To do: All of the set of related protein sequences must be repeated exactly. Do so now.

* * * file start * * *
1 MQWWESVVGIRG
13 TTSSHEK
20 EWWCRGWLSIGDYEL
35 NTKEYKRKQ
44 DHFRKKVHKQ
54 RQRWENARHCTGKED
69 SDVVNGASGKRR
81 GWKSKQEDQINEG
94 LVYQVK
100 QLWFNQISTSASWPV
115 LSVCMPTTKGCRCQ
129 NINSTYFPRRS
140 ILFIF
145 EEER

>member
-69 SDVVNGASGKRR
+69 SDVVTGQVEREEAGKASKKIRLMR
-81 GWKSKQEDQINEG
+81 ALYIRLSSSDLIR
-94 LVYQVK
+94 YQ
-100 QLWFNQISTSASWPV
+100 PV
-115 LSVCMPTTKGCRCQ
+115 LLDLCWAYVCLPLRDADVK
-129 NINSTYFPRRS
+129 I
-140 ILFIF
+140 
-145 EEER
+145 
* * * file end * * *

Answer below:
1 MQWWESVVGIRG
13 TTSSHEK
20 EWWCRGWLSIGDYEL
35 NTKEYKRKQ
44 DHFRKKVHKQ
54 RQRWENARHCTGKED
69 SDVVNGASGKRR
81 GWKSKQEDQINEG
94 LVYQVK
100 QLWFNQISTSASWPV
115 LSVCMPTTKGCRCQ
129 NINSTYFPRRS
140 ILFIF
145 EEER

>member
-69 SDVVNGASGKRR
+69 SDVVTGQVEREEAGKASKKIRLMR
-81 GWKSKQEDQINEG
+81 ALYIRLSSSDLIR
-94 LVYQVK
+94 YQ
-100 QLWFNQISTSASWPV
+100 PV
-115 LSVCMPTTKGCRCQ
+115 LLDLCWAYVCLPLRDADVK
-129 NINSTYFPRRS
+129 I
-140 ILFIF
+140 
-145 EEER
+145 